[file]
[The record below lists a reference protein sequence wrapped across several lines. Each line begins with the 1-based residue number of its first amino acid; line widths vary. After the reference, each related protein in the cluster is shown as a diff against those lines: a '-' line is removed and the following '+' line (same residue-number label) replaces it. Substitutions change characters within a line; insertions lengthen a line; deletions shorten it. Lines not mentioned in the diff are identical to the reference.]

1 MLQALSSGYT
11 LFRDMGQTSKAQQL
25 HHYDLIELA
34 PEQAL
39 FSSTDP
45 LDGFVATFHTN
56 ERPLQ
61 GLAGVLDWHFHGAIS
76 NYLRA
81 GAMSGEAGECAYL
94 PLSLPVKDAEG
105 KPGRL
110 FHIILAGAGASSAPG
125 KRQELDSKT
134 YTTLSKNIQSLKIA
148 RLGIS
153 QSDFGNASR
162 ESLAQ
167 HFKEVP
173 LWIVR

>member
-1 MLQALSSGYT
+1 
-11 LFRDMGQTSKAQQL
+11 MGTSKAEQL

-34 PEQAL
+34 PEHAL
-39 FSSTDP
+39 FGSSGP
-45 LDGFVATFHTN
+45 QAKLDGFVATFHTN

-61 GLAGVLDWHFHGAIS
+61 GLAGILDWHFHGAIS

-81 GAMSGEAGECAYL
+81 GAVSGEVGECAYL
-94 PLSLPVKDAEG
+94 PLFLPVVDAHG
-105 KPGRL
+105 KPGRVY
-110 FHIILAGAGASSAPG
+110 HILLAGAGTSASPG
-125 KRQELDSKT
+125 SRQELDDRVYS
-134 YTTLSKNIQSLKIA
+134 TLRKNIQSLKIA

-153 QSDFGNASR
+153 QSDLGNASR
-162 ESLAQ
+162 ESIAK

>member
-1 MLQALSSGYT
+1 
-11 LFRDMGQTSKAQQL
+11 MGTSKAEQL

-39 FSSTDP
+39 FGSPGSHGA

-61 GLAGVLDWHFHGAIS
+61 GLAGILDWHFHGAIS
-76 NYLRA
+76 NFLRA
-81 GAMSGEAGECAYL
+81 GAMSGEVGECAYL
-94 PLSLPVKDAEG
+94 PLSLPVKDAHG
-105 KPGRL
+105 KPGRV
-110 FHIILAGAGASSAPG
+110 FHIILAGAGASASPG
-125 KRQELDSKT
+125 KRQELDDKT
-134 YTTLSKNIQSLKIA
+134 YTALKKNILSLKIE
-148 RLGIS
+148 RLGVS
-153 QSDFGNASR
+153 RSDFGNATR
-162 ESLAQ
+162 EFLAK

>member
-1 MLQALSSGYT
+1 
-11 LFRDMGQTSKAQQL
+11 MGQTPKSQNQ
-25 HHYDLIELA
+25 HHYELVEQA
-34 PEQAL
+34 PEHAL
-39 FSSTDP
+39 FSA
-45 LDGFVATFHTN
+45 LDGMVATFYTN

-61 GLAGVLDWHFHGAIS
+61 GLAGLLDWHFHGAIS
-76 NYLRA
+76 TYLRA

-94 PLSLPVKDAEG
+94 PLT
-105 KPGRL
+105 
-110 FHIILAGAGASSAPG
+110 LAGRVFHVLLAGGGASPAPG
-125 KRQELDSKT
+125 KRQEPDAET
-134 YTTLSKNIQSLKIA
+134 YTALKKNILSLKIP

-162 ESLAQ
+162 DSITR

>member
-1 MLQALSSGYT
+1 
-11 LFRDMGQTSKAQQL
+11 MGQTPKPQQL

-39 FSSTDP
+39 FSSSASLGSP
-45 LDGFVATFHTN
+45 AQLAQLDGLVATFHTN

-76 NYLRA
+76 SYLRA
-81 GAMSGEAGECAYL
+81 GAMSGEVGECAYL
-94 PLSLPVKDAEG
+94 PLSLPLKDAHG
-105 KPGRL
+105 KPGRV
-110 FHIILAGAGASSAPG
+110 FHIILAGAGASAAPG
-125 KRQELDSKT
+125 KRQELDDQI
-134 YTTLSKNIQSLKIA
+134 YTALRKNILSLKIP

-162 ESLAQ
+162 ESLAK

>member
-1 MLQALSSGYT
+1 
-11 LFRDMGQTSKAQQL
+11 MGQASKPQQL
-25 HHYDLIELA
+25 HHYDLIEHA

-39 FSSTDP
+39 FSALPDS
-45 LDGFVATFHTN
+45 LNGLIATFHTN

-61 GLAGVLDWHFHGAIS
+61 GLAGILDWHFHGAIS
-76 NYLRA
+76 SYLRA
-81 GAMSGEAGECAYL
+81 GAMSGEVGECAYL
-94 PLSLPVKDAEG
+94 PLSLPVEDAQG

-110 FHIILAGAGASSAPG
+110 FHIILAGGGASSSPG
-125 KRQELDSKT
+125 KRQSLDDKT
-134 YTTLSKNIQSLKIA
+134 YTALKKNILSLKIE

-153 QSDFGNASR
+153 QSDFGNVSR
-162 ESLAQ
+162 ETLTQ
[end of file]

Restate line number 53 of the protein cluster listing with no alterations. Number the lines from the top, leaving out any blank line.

+1 